According to science fiction scholar Rob Latham, "throughout the 1950s, Merril, along with fellow SF authors James Blish and Damon Knight had taken the lead in promoting higher literary standards and a greater sense of professionalism within the field. They established the annual Milford Writers' Conference in Milford, Pennsylvania, where Merril then lived [as did Knight and his wife Kate Wilhelm]. Manuscripts were workshopped at these avid gatherings, thus encouraging more care in the planning of stories, and a sense of solidarity was promoted, eventually leading to the formation of the Science Fiction Writers Association." However, "disaffected authors began griping about a 'Milford Mafia' that was endangering SF's unique virtues by imposing literary standards essentially alien to the field."[14]

One anthology project Merril began in the early 1960s under contract to Lion Books in Chicago was aborted, but inspired her publisher's editor Harlan Ellison to go forward with his own version of the project, which yielded Dangerous Visions (Doubleday, 1967). As an initiator of the New Wave movement, she edited the 1968 anthology England Swings SF, whose stories she collected while living in England for a year.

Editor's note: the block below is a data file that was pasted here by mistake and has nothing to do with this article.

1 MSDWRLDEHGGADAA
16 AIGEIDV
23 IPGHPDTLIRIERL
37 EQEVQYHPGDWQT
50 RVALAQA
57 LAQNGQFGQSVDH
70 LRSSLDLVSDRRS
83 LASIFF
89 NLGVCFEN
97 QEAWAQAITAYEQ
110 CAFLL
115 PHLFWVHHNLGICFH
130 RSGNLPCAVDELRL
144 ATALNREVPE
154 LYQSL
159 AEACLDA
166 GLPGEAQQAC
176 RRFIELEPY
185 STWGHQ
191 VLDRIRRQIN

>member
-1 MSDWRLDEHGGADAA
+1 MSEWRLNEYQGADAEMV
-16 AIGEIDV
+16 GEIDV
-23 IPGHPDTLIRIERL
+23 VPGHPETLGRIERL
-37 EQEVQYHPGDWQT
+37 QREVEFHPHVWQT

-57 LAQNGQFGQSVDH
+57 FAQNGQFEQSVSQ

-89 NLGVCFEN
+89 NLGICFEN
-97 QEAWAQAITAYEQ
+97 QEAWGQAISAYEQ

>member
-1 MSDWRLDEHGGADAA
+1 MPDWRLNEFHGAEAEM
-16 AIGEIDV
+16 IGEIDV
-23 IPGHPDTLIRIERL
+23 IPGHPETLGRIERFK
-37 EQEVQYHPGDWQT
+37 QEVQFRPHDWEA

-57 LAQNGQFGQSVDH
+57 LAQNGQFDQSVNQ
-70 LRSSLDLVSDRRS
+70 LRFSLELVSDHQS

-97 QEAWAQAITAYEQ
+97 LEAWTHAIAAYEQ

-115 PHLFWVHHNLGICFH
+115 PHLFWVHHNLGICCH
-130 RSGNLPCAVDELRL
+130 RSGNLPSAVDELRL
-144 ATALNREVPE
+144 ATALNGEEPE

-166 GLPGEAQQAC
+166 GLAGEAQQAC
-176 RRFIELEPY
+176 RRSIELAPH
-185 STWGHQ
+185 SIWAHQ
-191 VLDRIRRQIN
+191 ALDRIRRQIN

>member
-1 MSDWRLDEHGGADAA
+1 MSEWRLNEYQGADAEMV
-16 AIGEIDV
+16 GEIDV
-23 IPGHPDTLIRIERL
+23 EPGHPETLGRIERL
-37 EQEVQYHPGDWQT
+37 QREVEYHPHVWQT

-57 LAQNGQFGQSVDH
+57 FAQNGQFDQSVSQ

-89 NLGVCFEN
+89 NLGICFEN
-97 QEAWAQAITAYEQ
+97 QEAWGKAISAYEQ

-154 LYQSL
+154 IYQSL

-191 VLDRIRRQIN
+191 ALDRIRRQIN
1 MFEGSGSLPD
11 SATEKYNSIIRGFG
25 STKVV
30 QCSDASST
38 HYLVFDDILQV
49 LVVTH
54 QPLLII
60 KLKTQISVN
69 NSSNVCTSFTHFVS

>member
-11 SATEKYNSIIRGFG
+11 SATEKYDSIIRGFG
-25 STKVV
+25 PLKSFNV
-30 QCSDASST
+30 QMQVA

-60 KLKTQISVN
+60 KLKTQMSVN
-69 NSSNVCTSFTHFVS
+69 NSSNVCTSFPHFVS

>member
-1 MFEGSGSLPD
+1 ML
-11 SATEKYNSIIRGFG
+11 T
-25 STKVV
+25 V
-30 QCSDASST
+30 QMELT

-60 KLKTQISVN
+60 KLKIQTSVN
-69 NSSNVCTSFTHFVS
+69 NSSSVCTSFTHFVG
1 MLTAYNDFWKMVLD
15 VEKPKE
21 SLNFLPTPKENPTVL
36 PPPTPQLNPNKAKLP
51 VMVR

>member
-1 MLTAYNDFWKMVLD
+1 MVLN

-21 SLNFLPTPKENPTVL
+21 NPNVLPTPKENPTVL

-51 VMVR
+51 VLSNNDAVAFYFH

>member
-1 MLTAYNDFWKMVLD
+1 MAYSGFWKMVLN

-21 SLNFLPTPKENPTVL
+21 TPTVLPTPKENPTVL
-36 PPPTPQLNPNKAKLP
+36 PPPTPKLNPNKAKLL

In 1966 Ellison wrote an episode entitled "The Pieces of Fate Affair" for The Man from UNCLE using the names of friends as characters. One of these was a THRUSH agent who was also a literary critic named "Judith Merle" played by Grayson Hall. Merrill's daughter saw the episode and brought a lawsuit against the series for defamation of character. The audio track was later adjusted renaming Hall's character "Jody Moore" and the episode was kept out of syndication for many years.[15]

Canadian years


Merril was among those who in 1968 signed an anti-Vietnam War advertisement in Galaxy Science Fiction.[16] In the late 1960s, Merril moved to Toronto, Ontario, Canada, citing what she called undemocratic suppression of anti-Vietnam War activities by the U.S. government. She was a founding resident of Rochdale College, an experiment in student-run education and cooperative living, very much part of the zeitgeist of the era. At Rochdale, she was the "Resource Person on Writing and Publishing" with her extensive personal collection of books and unpublished manuscripts.[2]